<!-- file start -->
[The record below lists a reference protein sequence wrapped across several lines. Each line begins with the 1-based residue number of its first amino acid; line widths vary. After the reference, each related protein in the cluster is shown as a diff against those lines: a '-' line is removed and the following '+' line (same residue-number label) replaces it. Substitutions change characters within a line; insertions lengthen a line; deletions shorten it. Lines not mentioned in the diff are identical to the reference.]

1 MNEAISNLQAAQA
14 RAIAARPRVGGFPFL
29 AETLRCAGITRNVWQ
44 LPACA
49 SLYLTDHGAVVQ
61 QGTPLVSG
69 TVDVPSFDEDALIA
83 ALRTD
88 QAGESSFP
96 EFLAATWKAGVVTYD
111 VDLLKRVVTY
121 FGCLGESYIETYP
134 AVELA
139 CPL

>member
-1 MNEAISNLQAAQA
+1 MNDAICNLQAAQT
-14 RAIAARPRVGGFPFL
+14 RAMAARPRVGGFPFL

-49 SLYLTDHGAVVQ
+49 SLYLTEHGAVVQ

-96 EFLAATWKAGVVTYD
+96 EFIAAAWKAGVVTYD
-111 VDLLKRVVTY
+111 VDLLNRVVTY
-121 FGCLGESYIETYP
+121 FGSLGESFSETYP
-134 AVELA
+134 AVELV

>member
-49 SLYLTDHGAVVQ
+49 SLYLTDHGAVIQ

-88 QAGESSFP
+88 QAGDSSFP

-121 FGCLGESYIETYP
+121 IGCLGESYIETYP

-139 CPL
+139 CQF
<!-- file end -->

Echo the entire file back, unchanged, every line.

[The record below lists a reference protein sequence wrapped across several lines. Each line begins with the 1-based residue number of its first amino acid; line widths vary. After the reference, each related protein in the cluster is shown as a diff against those lines: a '-' line is removed and the following '+' line (same residue-number label) replaces it. Substitutions change characters within a line; insertions lengthen a line; deletions shorten it. Lines not mentioned in the diff are identical to the reference.]

1 MNEAISNLQAAQA
14 RAIAARPRVGGFPFL
29 AETLRCAGITRNVWQ
44 LPACA
49 SLYLTDHGAVVQ
61 QGTPLVSG
69 TVDVPSFDEDALIA
83 ALRTD
88 QAGESSFP
96 EFLAATWKAGVVTYD
111 VDLLKRVVTY
121 FGCLGESYIETYP
134 AVELA
139 CPL

>member
-1 MNEAISNLQAAQA
+1 MNDAICNLQAAQT
-14 RAIAARPRVGGFPFL
+14 RAMAARPRVGGFPFL

-49 SLYLTDHGAVVQ
+49 SLYLTEHGAVVQ

-96 EFLAATWKAGVVTYD
+96 EFIAAAWKAGVVTYD
-111 VDLLKRVVTY
+111 VDLLNRVVTY
-121 FGCLGESYIETYP
+121 FGSLGESFSETYP
-134 AVELA
+134 AVELV

>member
-49 SLYLTDHGAVVQ
+49 SLYLTDHGAVIQ

-88 QAGESSFP
+88 QAGDSSFP

-121 FGCLGESYIETYP
+121 IGCLGESYIETYP

-139 CPL
+139 CQF